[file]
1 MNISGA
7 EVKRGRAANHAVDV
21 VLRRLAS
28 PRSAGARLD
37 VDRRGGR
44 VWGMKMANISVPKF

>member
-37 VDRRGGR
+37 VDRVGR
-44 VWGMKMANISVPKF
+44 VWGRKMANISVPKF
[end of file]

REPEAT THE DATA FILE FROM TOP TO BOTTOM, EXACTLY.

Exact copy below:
1 MNISGA
7 EVKRGRAANHAVDV
21 VLRRLAS
28 PRSAGARLD
37 VDRRGGR
44 VWGMKMANISVPKF

>member
-37 VDRRGGR
+37 VDRVGR
-44 VWGMKMANISVPKF
+44 VWGRKMANISVPKF